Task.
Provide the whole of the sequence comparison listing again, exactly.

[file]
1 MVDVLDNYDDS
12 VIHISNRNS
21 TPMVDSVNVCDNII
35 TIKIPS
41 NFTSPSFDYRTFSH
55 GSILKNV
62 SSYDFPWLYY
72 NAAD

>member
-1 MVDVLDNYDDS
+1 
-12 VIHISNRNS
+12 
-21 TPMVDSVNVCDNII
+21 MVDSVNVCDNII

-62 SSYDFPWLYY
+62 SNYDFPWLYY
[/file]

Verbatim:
1 MVDVLDNYDDS
12 VIHISNRNS
21 TPMVDSVNVCDNII
35 TIKIPS
41 NFTSPSFDYRTFSH
55 GSILKNV
62 SSYDFPWLYY
72 NAAD

>member
-1 MVDVLDNYDDS
+1 
-12 VIHISNRNS
+12 
-21 TPMVDSVNVCDNII
+21 MVDSVNVCDNII

-62 SSYDFPWLYY
+62 SNYDFPWLYY